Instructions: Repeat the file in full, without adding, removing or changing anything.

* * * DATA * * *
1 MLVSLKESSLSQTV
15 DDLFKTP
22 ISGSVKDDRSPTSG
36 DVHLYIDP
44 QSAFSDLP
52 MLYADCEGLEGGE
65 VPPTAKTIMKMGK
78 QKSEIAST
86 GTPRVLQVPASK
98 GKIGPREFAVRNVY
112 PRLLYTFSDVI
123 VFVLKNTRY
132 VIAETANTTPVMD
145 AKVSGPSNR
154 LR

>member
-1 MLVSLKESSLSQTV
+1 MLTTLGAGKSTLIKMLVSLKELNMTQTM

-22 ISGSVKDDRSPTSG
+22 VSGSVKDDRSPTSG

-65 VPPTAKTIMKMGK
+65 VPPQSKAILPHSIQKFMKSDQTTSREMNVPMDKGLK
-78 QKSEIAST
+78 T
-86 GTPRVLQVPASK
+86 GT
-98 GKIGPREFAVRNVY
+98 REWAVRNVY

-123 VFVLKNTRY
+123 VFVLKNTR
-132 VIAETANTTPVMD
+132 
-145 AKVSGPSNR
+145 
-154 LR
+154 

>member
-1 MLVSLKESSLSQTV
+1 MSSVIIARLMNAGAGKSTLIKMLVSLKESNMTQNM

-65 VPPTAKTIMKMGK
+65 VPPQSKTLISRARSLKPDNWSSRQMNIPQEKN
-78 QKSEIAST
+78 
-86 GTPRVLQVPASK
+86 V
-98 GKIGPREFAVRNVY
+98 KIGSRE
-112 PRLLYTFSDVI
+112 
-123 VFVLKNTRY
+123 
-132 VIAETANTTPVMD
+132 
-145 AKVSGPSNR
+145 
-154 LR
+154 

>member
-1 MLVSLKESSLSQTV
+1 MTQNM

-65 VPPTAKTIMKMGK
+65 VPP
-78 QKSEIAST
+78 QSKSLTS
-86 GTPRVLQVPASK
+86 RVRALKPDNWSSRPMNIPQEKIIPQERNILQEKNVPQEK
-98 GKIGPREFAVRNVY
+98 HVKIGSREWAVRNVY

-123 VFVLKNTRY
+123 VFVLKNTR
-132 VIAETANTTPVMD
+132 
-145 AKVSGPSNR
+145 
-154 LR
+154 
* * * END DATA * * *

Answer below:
1 MLVSLKESSLSQTV
15 DDLFKTP
22 ISGSVKDDRSPTSG
36 DVHLYIDP
44 QSAFSDLP
52 MLYADCEGLEGGE
65 VPPTAKTIMKMGK
78 QKSEIAST
86 GTPRVLQVPASK
98 GKIGPREFAVRNVY
112 PRLLYTFSDVI
123 VFVLKNTRY
132 VIAETANTTPVMD
145 AKVSGPSNR
154 LR

>member
-1 MLVSLKESSLSQTV
+1 MLTTLGAGKSTLIKMLVSLKELNMTQTM

-22 ISGSVKDDRSPTSG
+22 VSGSVKDDRSPTSG

-65 VPPTAKTIMKMGK
+65 VPPQSKAILPHSIQKFMKSDQTTSREMNVPMDKGLK
-78 QKSEIAST
+78 T
-86 GTPRVLQVPASK
+86 GT
-98 GKIGPREFAVRNVY
+98 REWAVRNVY

-123 VFVLKNTRY
+123 VFVLKNTR
-132 VIAETANTTPVMD
+132 
-145 AKVSGPSNR
+145 
-154 LR
+154 

>member
-1 MLVSLKESSLSQTV
+1 MSSVIIARLMNAGAGKSTLIKMLVSLKESNMTQNM

-65 VPPTAKTIMKMGK
+65 VPPQSKTLISRARSLKPDNWSSRQMNIPQEKN
-78 QKSEIAST
+78 
-86 GTPRVLQVPASK
+86 V
-98 GKIGPREFAVRNVY
+98 KIGSRE
-112 PRLLYTFSDVI
+112 
-123 VFVLKNTRY
+123 
-132 VIAETANTTPVMD
+132 
-145 AKVSGPSNR
+145 
-154 LR
+154 

>member
-1 MLVSLKESSLSQTV
+1 MTQNM

-65 VPPTAKTIMKMGK
+65 VPP
-78 QKSEIAST
+78 QSKSLTS
-86 GTPRVLQVPASK
+86 RVRALKPDNWSSRPMNIPQEKIIPQERNILQEKNVPQEK
-98 GKIGPREFAVRNVY
+98 HVKIGSREWAVRNVY

-123 VFVLKNTRY
+123 VFVLKNTR
-132 VIAETANTTPVMD
+132 
-145 AKVSGPSNR
+145 
-154 LR
+154 